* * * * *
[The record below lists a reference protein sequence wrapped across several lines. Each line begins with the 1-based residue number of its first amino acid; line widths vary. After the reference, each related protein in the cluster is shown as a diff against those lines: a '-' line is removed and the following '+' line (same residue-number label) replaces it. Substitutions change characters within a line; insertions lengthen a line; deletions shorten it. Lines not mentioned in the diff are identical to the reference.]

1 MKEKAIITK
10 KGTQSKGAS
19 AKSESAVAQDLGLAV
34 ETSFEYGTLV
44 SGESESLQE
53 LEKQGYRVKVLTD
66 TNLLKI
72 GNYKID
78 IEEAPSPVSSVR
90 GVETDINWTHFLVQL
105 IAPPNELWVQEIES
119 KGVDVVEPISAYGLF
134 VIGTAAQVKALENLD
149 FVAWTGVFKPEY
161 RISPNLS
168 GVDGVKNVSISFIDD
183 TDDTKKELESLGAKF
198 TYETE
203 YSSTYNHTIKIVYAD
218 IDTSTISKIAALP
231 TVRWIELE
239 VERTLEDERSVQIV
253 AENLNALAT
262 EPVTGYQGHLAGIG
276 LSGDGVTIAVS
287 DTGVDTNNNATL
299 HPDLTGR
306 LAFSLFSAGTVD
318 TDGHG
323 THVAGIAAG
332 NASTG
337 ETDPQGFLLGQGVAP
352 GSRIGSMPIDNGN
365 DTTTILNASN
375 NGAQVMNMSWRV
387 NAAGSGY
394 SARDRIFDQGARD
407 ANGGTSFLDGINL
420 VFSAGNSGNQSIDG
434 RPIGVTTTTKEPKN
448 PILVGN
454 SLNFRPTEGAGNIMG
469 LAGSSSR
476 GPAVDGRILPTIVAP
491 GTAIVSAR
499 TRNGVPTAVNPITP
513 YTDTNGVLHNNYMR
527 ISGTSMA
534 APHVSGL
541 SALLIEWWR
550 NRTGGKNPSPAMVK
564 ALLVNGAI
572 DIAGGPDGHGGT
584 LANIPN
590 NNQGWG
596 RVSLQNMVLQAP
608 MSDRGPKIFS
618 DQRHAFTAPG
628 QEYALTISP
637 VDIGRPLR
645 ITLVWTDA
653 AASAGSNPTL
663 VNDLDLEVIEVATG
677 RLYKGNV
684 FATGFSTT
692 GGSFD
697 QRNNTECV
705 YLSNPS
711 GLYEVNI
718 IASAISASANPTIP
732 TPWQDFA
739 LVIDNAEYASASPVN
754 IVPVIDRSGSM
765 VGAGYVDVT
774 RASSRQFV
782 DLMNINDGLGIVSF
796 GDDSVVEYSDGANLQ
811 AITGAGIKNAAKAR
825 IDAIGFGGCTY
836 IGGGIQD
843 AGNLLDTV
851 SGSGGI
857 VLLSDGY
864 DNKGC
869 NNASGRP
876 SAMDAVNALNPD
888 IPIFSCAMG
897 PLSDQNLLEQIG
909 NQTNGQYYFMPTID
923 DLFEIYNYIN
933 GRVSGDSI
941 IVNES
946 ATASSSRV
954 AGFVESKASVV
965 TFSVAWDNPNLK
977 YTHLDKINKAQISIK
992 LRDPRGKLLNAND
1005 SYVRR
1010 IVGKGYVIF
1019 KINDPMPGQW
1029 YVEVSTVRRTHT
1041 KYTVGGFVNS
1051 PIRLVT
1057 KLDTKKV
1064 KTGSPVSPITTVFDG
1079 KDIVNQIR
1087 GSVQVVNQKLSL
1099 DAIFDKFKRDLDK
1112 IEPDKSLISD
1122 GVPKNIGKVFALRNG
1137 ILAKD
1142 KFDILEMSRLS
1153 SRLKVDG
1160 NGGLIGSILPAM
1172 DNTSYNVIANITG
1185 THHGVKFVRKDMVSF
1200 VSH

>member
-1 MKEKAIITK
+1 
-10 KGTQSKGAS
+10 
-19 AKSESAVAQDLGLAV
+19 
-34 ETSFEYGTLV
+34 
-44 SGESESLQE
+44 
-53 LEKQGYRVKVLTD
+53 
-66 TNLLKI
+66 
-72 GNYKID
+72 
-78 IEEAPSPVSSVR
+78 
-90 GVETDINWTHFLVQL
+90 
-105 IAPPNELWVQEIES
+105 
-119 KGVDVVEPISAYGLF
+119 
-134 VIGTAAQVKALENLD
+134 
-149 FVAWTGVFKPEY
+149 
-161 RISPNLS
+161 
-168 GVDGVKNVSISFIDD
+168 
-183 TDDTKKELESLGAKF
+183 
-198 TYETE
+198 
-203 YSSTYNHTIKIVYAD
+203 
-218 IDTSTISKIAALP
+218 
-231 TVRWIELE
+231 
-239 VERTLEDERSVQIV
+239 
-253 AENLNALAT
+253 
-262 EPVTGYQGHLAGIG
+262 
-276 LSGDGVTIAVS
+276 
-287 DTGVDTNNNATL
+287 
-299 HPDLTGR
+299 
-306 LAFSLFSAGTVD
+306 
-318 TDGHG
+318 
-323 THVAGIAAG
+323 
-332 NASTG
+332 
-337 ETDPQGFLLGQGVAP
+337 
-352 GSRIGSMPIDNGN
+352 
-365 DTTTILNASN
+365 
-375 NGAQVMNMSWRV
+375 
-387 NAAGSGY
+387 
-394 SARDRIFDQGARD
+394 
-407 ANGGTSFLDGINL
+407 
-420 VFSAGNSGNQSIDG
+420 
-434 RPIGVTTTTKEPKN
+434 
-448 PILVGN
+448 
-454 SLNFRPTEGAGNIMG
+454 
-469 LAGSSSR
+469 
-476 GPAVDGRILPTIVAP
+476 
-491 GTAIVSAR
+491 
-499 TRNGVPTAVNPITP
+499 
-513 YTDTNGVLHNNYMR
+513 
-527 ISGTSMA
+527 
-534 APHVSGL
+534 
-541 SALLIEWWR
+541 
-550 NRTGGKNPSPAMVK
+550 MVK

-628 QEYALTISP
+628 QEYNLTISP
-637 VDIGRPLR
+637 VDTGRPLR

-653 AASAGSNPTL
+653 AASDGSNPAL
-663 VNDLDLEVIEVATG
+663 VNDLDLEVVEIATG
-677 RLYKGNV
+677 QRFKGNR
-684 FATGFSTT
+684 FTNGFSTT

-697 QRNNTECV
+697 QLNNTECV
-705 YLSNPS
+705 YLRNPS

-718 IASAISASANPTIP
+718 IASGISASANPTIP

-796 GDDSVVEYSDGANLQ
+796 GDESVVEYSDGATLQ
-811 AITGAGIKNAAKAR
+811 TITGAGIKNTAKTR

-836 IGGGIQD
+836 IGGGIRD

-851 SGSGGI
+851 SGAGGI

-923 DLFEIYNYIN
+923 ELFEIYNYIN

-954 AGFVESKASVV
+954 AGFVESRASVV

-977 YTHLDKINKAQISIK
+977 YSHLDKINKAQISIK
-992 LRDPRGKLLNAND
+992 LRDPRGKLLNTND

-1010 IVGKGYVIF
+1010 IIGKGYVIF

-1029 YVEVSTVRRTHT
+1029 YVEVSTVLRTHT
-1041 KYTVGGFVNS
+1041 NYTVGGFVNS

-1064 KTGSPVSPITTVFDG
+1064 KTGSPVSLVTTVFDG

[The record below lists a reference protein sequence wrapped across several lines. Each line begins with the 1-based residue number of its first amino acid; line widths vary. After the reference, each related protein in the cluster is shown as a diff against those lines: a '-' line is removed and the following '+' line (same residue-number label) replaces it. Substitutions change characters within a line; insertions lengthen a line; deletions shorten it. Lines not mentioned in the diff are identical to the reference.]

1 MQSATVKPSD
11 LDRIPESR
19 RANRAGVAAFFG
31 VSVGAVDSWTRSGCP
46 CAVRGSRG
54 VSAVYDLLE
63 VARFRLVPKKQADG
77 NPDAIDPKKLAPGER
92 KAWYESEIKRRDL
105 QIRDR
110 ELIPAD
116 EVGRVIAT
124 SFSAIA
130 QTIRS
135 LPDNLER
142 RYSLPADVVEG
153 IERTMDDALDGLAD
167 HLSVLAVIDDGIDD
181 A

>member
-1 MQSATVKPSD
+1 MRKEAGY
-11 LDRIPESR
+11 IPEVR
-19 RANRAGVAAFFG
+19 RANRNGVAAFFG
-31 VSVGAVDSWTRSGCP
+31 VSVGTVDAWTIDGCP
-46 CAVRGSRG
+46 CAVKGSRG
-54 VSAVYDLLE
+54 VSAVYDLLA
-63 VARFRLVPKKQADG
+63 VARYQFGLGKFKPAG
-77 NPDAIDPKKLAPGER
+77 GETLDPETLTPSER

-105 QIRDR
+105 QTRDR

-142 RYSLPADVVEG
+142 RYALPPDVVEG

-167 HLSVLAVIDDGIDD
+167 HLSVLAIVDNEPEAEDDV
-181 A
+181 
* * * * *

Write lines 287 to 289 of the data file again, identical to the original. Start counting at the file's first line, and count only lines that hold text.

-11 LDRIPESR
+11 IPEVR
-19 RANRAGVAAFFG